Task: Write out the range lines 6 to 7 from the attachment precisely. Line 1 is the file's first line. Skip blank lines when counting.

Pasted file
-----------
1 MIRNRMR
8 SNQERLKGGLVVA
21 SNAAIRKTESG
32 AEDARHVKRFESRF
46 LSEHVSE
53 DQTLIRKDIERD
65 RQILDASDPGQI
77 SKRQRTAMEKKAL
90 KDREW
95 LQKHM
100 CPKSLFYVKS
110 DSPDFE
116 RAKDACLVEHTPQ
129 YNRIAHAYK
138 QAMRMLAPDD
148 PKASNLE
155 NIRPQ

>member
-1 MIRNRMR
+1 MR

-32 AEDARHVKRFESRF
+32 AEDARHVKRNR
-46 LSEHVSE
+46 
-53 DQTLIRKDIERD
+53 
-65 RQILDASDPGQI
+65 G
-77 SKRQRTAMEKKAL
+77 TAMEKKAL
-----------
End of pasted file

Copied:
53 DQTLIRKDIERD
65 RQILDASDPGQI